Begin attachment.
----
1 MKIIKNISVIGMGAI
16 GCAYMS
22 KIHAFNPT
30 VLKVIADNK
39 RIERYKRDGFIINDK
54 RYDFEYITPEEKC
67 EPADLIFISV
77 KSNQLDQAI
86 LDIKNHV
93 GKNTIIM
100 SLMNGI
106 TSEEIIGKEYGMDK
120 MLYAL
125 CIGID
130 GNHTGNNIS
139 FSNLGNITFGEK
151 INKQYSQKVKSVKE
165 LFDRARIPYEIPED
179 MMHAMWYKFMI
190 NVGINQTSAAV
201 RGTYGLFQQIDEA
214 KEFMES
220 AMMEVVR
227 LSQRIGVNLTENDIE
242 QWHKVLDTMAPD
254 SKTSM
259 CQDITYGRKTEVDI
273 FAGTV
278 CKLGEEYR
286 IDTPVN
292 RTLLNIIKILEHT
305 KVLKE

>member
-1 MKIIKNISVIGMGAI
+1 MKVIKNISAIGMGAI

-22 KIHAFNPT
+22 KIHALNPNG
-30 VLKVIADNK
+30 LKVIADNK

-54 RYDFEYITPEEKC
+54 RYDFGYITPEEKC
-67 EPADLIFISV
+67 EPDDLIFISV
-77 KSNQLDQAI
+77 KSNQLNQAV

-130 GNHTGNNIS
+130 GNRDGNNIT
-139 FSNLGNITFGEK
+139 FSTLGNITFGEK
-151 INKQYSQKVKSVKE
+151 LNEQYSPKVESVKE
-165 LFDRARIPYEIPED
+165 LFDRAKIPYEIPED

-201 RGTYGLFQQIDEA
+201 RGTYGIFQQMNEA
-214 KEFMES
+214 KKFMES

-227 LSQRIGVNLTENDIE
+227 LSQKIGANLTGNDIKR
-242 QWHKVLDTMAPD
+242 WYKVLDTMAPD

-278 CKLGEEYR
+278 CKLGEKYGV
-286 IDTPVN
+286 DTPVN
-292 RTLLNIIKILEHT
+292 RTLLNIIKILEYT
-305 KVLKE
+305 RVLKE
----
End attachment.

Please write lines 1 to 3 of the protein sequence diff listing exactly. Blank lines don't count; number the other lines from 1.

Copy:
1 MKIIKNISVIGMGAI
16 GCAYMS
22 KIHAFNPT